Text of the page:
When your company is up and running, you want potential clients to know all about your successes. You can promote them yourself, but recommendations from your customers will have a much bigger effect. Consider changing your strategy to get your business the good reviews it needs.
One way to encourage customers to leave a review is to give them something to talk about. Forbes contributor Marcia Layton Turner says that great attention and fast responses will give your clients great stories to pass around to colleagues or friends. Examples include working late so a customer reaches an emergency goal or helping a retail customer find a product that you don’t carry in your store. You need to do more than just the bare minimum to motivate your customers to remember you as someone they truly enjoy doing business with.
Make a landing page
If you’re looking for more reviews online, there are many outlets your customers could post to. Besides basic review areas on Google, Facebook or Yelp, your industry might have its own niche of recommendation sites. The marketing experts at Wishpond recommend you create a landing page that’s easy to get to with links out to the places where you would like your customers to leave reviews. While it means they might have to visit multiple websites to leave you feedback, it’s simpler than having them find your profiles on their own.
Remember to ask
You probably know when you’ve had a great interaction with a customer, so trust your feelings and ask for a review. Susan Ward of The Balance Small Business says that clients might not think of giving you a review for a good experience if they don’t understand that they’re important to you. To help your ask, have a business card or small flyer with the URL of the review landing page you created earlier. If you don’t have one, you could put the address of your preferred review site profile.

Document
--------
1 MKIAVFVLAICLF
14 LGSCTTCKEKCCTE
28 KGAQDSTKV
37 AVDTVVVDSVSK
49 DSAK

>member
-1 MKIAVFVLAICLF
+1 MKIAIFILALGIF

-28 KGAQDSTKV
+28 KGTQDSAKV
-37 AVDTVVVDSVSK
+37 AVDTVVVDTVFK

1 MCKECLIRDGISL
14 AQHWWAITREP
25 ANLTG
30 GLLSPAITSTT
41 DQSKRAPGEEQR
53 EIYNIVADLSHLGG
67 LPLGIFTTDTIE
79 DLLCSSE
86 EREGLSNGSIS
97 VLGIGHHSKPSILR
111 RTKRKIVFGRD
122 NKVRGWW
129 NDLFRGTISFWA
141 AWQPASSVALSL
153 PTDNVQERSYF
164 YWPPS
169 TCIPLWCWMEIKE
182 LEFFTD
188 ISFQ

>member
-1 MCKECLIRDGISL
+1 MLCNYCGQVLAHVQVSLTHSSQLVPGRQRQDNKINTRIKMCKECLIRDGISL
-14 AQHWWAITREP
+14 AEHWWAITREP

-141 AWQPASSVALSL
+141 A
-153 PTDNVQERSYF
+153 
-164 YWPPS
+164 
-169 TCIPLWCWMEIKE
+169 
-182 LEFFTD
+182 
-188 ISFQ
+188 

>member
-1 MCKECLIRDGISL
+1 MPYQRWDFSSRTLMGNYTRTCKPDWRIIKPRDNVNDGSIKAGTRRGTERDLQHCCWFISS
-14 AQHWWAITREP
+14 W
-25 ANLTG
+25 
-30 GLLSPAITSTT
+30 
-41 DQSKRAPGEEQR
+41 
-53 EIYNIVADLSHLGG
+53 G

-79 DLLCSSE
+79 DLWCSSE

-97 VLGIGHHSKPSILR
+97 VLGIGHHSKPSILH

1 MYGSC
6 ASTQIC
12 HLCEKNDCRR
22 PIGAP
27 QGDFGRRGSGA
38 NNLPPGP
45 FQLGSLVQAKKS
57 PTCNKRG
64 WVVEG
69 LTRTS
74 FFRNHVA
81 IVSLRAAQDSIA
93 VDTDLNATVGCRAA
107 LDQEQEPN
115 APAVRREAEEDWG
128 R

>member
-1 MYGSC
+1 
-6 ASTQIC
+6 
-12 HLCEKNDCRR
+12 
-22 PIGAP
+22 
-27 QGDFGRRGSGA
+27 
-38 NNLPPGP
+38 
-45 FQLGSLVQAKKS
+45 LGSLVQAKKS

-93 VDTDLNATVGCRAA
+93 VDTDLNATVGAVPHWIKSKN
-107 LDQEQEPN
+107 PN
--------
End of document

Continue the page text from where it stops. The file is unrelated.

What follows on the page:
Consider using social media to make word-of-mouth referrals second nature. John Rampton, contributor to Entrepreneur, suggests posting content that would encourage them to either share it to their own profile or tag friends. For instance, you could take pictures of happy customers with their purchases and tell them you’ll upload it to a popular site. While social media interactions might not add to your star ratings, it will spread your influence.
A lot of advice online says to incentivize online reviews with free products or other perks. Before you move forward, consider the consequences. The Federal Trade Commission’s Lesley Fair posted in April of 2019 that the practice can break the rules of review sites and hurt you in the long run. For instance, the Better Business Review’s site has users check off that they “have not been offered any incentive or payment originating from the business to write the review.” If your customers check that box and you reward them for the post, they are technically helping you use deceptive business practices.
Getting customers to leave reviews can be a challenge, but with the right tools and strategies you can boost your star ratings and bring in more clients.